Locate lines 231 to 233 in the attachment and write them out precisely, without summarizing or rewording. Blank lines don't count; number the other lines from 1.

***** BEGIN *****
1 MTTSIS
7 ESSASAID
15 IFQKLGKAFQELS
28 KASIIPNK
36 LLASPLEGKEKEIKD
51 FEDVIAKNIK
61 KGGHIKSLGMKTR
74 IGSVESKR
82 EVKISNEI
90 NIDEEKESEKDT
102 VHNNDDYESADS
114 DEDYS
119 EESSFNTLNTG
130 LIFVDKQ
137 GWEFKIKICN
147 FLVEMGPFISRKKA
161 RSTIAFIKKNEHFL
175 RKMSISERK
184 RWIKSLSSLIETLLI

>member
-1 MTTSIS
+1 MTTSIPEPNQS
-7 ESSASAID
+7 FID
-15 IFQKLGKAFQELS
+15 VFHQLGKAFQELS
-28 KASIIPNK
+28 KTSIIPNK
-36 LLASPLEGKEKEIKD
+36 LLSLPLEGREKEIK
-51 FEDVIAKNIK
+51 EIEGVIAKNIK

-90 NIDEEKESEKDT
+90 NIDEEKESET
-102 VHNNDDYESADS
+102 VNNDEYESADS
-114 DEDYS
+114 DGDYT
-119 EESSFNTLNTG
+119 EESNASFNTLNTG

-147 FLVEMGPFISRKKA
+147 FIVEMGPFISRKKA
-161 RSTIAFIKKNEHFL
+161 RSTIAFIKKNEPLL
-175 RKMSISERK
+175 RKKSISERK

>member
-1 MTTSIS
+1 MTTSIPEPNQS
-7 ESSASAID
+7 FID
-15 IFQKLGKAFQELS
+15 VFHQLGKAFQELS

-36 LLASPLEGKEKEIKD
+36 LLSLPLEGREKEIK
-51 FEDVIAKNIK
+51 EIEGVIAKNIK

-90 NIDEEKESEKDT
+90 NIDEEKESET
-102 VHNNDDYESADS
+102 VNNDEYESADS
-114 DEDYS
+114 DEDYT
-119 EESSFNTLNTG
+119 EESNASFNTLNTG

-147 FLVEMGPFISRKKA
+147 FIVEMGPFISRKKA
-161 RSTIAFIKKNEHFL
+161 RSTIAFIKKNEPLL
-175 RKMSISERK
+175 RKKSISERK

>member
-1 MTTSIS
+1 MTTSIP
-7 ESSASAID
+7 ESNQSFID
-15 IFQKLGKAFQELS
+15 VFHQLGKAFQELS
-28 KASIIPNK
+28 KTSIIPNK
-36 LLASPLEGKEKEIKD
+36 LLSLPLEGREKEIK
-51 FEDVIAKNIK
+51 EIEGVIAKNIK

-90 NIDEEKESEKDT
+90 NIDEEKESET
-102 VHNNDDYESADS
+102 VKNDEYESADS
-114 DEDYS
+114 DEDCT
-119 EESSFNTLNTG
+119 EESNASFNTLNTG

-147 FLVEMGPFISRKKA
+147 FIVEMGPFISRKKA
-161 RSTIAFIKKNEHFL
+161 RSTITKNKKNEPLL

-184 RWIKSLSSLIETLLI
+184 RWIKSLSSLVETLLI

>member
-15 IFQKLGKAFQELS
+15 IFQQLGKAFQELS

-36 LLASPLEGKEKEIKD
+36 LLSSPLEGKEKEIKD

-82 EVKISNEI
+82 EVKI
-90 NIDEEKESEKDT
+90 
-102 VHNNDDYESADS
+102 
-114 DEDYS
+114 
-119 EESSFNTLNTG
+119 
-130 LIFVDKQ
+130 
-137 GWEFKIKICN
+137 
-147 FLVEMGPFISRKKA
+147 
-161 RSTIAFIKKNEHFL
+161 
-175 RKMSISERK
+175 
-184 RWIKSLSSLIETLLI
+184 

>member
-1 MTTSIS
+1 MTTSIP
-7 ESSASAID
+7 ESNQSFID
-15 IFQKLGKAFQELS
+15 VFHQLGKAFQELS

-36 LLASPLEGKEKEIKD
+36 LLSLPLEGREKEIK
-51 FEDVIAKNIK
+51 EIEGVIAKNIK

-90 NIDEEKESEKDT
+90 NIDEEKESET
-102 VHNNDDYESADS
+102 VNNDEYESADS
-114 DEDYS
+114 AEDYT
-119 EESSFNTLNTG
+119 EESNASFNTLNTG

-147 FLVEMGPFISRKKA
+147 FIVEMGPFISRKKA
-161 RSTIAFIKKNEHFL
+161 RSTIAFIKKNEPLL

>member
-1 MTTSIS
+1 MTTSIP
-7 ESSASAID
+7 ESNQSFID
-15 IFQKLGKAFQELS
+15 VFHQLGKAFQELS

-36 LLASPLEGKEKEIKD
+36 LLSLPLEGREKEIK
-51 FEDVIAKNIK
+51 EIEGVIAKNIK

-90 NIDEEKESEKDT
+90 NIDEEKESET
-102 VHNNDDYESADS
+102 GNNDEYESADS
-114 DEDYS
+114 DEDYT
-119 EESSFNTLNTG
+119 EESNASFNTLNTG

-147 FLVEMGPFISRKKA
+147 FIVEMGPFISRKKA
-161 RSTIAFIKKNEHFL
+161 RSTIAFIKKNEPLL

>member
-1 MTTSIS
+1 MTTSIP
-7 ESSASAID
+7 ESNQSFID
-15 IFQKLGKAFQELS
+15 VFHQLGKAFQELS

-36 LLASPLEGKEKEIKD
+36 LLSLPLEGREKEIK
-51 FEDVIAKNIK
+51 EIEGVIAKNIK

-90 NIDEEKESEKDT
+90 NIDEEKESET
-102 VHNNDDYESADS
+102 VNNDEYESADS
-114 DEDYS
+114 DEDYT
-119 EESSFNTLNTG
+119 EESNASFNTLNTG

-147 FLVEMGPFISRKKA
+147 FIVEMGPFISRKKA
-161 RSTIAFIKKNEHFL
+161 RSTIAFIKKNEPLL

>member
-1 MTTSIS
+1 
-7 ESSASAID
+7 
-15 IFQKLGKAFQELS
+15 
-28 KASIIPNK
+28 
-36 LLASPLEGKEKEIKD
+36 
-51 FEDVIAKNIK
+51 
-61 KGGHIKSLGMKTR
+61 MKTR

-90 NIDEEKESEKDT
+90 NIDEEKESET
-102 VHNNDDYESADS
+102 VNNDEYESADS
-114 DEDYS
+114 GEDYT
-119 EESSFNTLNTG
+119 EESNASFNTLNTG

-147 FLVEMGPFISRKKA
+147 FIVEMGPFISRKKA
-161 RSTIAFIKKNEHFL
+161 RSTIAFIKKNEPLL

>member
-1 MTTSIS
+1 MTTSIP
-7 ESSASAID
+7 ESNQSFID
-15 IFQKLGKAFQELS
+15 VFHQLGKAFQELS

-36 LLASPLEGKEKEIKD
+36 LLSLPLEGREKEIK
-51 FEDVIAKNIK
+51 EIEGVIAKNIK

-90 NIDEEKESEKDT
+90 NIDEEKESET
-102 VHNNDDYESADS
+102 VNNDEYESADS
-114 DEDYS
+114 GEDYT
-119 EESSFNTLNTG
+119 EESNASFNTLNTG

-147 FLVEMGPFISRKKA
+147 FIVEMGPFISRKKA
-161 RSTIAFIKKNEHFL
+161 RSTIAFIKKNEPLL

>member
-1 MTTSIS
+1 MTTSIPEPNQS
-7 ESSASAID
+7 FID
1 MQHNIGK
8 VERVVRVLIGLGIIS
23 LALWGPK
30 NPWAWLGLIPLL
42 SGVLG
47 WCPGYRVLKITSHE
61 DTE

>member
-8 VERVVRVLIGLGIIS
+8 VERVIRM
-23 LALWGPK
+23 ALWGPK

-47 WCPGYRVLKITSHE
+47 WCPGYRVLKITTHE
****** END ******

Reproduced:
-51 FEDVIAKNIK
+51 EIEGVIAKNIK

-90 NIDEEKESEKDT